“Inspired by science fiction and a certain amount of frustration with Toronto's urban planning process, they hope to have a fully-realized and completely ridiculous proposal put together soon.” – io9

“You know how when you were a kid, sometimes you would get an idea in your head, and you wouldn’t let the fact that it didn’t make sense or that it didn’t play by the rules of logic and physics or even that it was actually a terrible idea stop you from just imagining the shit out of it? The world could be guided by the principle of “What if…?” and the answer could be “…then everything.”

Jacob Zimmer, creative director of performance company Small Wooden Shoe, is bringing something of the magical thinking of kid logic back in style. Zimmer’s latest project-in-the-making asks the question “What if we took Toronto and built a new city on top of it and called it Upper Toronto and moved everybody up there?” – Torontoist

“Upper Toronto is a piece of theatre that mirrors the real process of development. We’re going to try to create the kind of city that the people of Toronto would love to live in.” – Quiet Babylon


"Instead of offering a realistic overview of scientific progress, Dedicated to the Revolutions is the creative interpretation of how change occurs." -- Walrus Blog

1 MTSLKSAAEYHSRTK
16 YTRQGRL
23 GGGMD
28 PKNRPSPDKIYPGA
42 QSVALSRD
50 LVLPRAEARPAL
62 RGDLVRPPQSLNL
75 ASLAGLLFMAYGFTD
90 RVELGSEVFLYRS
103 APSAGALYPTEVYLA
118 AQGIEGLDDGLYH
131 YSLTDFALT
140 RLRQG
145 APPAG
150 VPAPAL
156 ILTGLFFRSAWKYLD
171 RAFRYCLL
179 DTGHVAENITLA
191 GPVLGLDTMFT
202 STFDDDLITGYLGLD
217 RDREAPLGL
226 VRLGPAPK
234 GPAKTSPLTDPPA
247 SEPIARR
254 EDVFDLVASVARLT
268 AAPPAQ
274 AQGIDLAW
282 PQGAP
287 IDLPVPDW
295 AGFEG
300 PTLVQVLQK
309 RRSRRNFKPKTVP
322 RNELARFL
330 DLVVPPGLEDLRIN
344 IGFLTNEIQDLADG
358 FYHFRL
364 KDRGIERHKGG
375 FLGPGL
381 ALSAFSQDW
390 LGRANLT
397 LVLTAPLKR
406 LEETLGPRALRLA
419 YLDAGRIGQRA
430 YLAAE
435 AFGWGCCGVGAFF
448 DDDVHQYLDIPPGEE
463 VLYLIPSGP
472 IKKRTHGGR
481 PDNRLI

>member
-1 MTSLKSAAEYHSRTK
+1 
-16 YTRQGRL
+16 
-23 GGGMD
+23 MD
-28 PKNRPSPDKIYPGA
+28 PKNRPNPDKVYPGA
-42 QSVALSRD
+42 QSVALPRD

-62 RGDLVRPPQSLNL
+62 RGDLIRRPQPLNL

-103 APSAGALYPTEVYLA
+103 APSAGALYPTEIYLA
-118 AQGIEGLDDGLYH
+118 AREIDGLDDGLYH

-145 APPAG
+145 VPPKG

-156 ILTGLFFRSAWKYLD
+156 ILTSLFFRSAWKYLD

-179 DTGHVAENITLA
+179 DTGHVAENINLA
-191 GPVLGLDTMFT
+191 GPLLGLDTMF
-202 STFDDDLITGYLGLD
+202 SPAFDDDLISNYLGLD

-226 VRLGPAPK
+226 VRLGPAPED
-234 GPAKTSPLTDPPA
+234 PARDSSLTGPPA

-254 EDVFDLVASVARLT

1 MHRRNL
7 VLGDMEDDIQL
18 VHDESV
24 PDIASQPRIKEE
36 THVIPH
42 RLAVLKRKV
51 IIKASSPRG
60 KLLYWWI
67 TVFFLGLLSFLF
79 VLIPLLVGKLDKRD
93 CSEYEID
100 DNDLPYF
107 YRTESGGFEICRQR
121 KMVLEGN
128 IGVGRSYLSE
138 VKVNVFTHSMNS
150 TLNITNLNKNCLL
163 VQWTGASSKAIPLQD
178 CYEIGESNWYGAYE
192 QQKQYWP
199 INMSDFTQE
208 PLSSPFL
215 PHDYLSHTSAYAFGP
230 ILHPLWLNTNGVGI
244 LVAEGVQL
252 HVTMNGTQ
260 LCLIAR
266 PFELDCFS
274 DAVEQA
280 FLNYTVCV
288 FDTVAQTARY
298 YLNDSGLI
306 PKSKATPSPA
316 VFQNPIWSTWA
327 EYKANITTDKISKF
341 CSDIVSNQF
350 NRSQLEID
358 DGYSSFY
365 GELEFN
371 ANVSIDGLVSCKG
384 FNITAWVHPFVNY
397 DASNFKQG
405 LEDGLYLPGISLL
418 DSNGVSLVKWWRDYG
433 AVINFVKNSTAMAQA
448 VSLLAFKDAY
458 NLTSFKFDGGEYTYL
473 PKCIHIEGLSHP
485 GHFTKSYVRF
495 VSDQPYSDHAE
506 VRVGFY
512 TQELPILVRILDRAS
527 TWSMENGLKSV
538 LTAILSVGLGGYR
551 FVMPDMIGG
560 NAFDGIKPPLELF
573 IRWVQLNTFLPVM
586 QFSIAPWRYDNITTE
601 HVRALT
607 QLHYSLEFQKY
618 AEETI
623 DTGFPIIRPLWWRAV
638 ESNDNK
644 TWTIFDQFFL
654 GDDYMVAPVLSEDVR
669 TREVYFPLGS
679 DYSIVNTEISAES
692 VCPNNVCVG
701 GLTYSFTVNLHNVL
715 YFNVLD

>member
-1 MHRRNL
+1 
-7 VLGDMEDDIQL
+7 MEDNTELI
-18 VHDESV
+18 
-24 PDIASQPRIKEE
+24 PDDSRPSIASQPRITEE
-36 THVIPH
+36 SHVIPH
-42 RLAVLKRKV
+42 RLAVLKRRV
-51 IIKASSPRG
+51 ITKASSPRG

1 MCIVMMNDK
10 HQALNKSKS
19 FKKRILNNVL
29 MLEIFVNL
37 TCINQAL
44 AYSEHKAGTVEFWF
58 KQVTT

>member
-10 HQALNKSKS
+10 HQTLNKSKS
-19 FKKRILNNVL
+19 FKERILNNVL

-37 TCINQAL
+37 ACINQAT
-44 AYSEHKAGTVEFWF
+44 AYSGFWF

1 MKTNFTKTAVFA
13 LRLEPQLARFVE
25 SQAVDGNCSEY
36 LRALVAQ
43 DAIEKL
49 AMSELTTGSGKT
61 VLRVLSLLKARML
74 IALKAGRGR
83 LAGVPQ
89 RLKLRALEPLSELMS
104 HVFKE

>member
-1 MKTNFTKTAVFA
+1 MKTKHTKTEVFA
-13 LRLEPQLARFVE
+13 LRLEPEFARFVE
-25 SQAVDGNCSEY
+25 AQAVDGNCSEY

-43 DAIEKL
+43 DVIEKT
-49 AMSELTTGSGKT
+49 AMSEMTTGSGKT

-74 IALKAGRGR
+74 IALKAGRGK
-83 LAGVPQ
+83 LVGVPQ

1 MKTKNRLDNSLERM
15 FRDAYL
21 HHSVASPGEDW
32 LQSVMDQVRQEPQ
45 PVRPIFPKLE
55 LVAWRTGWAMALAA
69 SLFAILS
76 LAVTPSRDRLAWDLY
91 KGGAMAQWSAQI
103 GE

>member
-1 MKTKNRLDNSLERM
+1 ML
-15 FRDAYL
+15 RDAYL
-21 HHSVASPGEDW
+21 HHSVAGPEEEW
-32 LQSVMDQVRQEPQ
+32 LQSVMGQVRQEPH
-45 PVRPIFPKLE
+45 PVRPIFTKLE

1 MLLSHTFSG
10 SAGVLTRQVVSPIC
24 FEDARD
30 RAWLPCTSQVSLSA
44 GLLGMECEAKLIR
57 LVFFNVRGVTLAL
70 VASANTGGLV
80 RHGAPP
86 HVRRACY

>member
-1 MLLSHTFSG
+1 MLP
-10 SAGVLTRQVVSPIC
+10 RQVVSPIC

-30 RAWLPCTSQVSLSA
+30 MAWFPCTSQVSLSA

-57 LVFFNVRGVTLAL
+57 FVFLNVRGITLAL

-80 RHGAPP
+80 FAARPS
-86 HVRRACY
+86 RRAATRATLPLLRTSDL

"Charmingly insistent on the right of non-experts and artists to grapple with what science means for how we understand progress, the world around us, and how we understand ourselves." – Nora Young on CBC's Spark Blog

"the point of the show isn't so much to give the audience a useful lesson about Copernicus or Darwin, but to explore how normal people relate to science on a daily basis. Also, it's very funny." -- Torontoist

"[Dedicated to the Revolutions] isn't amenable to the orthodox rules." -- The National Post

"thought-provoking and aesthetically interesting, but most importantly, [...] a sense of fun." -- The Globe and Mail Preview

"Dedicated To The Revolutions is the kind of fun show that’ll appeal to those who don’t usually go to the theatre. While it’s not a conventional, well-made play, it offers thoughtful, well-made entertainment." -- NOW Weekly Review